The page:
Most kayaks have a listed weight capacity. A weight capacity of 350 pounds stands for the total amount of weight a kayak can hold and stay afloat. A sit on top kayak with that weight limit would be mostly under the water. You couldn’t paddle that kayak at that weight capacity.
Subtract 25 percent from the stated weight capacity to make sure you’re safe. For example, use 262 and one-half pounds as a safe number for a 350-pound weight capacity kayak. Add the weight of your gear, shoes, and clothes to your body weight; then make sure the total is 25 percent less than the stated weight capacity of the kayak.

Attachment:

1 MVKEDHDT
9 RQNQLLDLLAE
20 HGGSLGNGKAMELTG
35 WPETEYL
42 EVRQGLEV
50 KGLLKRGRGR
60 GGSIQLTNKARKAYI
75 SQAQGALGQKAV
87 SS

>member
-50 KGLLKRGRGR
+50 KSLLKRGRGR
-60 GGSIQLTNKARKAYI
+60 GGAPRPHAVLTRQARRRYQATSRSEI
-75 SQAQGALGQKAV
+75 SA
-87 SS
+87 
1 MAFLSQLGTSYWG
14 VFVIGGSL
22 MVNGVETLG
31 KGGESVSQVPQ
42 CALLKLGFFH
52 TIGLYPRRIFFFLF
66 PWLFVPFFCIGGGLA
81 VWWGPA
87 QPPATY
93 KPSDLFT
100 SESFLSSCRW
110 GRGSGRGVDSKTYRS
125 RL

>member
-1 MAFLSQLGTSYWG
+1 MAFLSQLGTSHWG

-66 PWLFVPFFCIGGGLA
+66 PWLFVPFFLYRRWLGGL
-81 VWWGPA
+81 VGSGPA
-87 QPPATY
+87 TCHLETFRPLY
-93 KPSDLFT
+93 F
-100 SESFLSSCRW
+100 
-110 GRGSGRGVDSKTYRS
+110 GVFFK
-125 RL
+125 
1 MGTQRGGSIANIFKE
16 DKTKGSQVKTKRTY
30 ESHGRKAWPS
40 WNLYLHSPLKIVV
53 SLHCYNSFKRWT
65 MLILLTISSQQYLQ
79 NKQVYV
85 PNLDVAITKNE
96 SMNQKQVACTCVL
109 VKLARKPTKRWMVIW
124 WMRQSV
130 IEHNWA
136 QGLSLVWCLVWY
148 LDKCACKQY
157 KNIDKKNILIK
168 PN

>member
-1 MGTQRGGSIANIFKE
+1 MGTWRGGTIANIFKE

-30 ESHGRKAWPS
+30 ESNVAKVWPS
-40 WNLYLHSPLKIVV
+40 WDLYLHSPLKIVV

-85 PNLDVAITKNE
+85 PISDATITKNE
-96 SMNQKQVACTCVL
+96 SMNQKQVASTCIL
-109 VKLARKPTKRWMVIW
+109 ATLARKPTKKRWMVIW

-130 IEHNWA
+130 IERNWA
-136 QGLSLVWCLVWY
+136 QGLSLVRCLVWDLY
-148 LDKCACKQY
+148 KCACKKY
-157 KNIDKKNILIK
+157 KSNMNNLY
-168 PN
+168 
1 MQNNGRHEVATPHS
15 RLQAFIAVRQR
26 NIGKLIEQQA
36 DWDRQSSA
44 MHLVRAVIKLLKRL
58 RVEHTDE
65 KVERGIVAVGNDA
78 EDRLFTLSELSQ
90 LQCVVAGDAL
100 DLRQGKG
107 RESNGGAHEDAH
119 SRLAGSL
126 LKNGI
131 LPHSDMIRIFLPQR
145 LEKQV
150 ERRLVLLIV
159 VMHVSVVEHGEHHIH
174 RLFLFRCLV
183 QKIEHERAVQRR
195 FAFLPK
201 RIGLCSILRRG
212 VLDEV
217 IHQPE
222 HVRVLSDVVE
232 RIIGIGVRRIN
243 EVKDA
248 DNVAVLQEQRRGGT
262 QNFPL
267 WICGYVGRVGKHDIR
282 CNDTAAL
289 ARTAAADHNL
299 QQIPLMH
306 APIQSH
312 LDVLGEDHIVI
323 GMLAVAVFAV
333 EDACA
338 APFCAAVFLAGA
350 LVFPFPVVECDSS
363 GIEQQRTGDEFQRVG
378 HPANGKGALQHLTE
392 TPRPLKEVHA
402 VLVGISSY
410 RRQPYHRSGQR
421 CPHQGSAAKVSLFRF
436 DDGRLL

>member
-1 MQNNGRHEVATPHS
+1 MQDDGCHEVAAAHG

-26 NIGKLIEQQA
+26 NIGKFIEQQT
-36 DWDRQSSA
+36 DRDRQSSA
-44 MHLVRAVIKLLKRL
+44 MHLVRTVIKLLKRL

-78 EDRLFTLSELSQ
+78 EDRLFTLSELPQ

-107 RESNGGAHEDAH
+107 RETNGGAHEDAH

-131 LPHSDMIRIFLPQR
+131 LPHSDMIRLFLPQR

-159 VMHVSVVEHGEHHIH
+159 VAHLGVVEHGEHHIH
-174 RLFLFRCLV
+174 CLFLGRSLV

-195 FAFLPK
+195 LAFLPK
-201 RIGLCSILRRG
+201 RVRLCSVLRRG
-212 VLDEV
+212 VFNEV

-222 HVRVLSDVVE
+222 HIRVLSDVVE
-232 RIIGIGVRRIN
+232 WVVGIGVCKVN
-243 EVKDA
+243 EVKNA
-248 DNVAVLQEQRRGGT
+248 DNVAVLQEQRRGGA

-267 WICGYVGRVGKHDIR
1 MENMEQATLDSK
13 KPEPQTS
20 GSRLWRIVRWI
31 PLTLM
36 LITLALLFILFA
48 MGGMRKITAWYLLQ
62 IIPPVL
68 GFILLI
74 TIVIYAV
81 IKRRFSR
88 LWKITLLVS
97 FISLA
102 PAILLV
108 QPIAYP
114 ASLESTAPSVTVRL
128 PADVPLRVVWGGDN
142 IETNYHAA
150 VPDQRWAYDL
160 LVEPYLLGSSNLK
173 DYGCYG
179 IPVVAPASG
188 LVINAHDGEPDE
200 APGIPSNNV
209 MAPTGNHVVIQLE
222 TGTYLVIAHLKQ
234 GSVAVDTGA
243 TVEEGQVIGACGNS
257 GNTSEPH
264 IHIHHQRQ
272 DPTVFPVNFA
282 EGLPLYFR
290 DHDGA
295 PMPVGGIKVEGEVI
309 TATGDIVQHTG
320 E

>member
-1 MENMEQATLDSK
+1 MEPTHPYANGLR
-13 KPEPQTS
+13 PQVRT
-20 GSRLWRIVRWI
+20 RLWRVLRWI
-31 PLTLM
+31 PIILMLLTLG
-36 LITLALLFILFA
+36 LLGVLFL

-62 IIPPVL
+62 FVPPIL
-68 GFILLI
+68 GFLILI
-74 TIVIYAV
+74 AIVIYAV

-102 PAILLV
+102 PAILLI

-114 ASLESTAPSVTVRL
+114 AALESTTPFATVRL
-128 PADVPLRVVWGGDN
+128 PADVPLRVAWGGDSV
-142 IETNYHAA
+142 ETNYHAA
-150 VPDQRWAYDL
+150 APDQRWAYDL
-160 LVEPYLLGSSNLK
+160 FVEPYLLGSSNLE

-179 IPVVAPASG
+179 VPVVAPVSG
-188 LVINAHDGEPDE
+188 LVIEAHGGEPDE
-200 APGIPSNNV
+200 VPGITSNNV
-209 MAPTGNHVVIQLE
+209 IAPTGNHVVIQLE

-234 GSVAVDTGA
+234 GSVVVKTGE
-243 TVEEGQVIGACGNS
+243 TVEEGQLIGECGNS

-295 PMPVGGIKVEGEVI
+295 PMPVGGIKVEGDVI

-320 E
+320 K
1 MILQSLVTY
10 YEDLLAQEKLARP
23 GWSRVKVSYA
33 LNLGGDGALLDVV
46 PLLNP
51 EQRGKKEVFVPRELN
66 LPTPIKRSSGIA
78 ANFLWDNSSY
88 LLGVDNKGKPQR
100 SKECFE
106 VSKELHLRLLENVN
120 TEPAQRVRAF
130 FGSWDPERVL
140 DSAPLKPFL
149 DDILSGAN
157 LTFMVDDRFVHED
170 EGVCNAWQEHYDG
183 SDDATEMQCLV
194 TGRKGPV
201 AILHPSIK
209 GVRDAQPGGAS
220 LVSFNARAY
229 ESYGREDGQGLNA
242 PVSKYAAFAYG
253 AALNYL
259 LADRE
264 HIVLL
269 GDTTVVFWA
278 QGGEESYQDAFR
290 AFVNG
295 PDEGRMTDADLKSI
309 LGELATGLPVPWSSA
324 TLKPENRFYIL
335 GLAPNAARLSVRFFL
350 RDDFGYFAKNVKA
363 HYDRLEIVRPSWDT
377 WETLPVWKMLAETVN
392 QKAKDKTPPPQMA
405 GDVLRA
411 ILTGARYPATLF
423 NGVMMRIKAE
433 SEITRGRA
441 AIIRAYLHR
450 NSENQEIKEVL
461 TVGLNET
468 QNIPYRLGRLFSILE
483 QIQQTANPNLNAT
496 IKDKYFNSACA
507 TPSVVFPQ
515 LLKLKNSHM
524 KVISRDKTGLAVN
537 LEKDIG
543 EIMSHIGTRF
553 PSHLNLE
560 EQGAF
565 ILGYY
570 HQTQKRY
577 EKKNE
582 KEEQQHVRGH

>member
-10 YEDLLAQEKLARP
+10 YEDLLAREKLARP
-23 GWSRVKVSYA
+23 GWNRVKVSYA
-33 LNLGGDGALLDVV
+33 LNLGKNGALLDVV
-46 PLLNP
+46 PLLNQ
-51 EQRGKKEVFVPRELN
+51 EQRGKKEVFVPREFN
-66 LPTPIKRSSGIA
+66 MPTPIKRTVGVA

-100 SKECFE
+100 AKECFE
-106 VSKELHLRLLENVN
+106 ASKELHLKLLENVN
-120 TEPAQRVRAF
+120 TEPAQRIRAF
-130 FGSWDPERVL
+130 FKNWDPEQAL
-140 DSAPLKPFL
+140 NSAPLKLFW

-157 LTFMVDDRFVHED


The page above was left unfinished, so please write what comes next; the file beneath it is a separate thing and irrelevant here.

Your angler will maneuver better, and you’ll feel secure when you determine your safe zone weight limit before using a kayak.
The Sun Dolphin Journey Sit-on-Top kayak is one of the highest weight capacity fishing kayaks we’ve found. This kayak has a 395-pound capacity and weighs 48 pounds. The portable accessory carrier that comes with the kayak can be used for storage or as a tow-behind.
Sit-In or Sit on Top?
The size of your kayak and its weight capacity are important factors when choosing a boat, but you’ll also need to decide between a sit-in or sit-on-top kayak. Some sit-on-top kayaks have space for storage, but many of these vessels have little to no storage space.
Choose a sit-on-top kayak if you don’t like the idea of sitting in a cockpit and are okay with learning how to exit the boat if you capsize.